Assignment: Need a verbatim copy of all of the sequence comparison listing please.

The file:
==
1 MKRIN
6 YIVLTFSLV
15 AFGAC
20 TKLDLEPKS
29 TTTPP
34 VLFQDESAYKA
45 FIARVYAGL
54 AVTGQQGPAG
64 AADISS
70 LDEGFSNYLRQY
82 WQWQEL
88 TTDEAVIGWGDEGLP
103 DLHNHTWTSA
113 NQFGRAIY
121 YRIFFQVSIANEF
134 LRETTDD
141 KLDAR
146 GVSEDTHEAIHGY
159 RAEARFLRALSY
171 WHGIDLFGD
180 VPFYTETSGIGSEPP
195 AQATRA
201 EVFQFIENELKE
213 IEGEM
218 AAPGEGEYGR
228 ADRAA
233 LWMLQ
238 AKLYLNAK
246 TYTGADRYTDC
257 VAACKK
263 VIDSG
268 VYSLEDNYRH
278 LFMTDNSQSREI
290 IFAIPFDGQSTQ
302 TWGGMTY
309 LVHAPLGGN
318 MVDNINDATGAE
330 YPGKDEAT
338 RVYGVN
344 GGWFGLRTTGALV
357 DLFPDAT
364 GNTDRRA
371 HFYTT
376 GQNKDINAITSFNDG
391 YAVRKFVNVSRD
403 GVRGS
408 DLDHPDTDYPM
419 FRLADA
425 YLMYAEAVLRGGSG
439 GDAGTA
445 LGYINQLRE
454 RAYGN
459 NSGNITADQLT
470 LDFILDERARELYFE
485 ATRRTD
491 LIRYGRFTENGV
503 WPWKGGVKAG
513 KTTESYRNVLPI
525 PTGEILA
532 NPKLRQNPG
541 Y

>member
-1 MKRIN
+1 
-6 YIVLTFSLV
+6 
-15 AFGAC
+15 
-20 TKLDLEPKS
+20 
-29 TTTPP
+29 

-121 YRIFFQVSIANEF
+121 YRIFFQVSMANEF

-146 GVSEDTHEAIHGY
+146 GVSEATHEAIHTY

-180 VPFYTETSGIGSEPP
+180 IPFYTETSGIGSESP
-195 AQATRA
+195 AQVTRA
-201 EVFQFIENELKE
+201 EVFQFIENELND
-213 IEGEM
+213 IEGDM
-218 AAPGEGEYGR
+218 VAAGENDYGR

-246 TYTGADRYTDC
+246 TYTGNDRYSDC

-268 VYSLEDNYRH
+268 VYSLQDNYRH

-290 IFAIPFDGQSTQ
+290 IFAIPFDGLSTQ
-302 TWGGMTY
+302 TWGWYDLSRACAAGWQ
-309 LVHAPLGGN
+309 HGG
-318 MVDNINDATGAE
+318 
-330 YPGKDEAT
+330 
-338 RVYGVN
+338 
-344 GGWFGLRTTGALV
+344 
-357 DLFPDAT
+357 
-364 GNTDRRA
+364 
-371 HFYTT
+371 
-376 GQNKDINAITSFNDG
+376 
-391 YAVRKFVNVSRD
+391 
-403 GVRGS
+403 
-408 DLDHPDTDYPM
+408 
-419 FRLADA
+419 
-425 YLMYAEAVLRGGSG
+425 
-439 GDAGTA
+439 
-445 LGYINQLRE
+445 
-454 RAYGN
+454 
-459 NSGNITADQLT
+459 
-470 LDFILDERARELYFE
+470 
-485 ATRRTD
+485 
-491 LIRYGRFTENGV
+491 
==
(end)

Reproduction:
1 MKRIN
6 YIVLTFSLV
15 AFGAC
20 TKLDLEPKS
29 TTTPP
34 VLFQDESAYKA
45 FIARVYAGL
54 AVTGQQGPAG
64 AADISS
70 LDEGFSNYLRQY
82 WQWQEL
88 TTDEAVIGWGDEGLP
103 DLHNHTWTSA
113 NQFGRAIY
121 YRIFFQVSIANEF
134 LRETTDD
141 KLDAR
146 GVSEDTHEAIHGY
159 RAEARFLRALSY
171 WHGIDLFGD
180 VPFYTETSGIGSEPP
195 AQATRA
201 EVFQFIENELKE
213 IEGEM
218 AAPGEGEYGR
228 ADRAA
233 LWMLQ
238 AKLYLNAK
246 TYTGADRYTDC
257 VAACKK
263 VIDSG
268 VYSLEDNYRH
278 LFMTDNSQSREI
290 IFAIPFDGQSTQ
302 TWGGMTY
309 LVHAPLGGN
318 MVDNINDATGAE
330 YPGKDEAT
338 RVYGVN
344 GGWFGLRTTGALV
357 DLFPDAT
364 GNTDRRA
371 HFYTT
376 GQNKDINAITSFNDG
391 YAVRKFVNVSRD
403 GVRGS
408 DLDHPDTDYPM
419 FRLADA
425 YLMYAEAVLRGGSG
439 GDAGTA
445 LGYINQLRE
454 RAYGN
459 NSGNITADQLT
470 LDFILDERARELYFE
485 ATRRTD
491 LIRYGRFTENGV
503 WPWKGGVKAG
513 KTTESYRNVLPI
525 PTGEILA
532 NPKLRQNPG
541 Y

>member
-1 MKRIN
+1 
-6 YIVLTFSLV
+6 
-15 AFGAC
+15 
-20 TKLDLEPKS
+20 
-29 TTTPP
+29 

-121 YRIFFQVSIANEF
+121 YRIFFQVSMANEF

-146 GVSEDTHEAIHGY
+146 GVSEATHEAIHTY

-180 VPFYTETSGIGSEPP
+180 IPFYTETSGIGSESP
-195 AQATRA
+195 AQVTRA
-201 EVFQFIENELKE
+201 EVFQFIENELND
-213 IEGEM
+213 IEGDM
-218 AAPGEGEYGR
+218 VAAGENDYGR

-246 TYTGADRYTDC
+246 TYTGNDRYSDC

-268 VYSLEDNYRH
+268 VYSLQDNYRH

-290 IFAIPFDGQSTQ
+290 IFAIPFDGLSTQ
-302 TWGGMTY
+302 TWGWYDLSRACAAGWQ
-309 LVHAPLGGN
+309 HGG
-318 MVDNINDATGAE
+318 
-330 YPGKDEAT
+330 
-338 RVYGVN
+338 
-344 GGWFGLRTTGALV
+344 
-357 DLFPDAT
+357 
-364 GNTDRRA
+364 
-371 HFYTT
+371 
-376 GQNKDINAITSFNDG
+376 
-391 YAVRKFVNVSRD
+391 
-403 GVRGS
+403 
-408 DLDHPDTDYPM
+408 
-419 FRLADA
+419 
-425 YLMYAEAVLRGGSG
+425 
-439 GDAGTA
+439 
-445 LGYINQLRE
+445 
-454 RAYGN
+454 
-459 NSGNITADQLT
+459 
-470 LDFILDERARELYFE
+470 
-485 ATRRTD
+485 
-491 LIRYGRFTENGV
+491 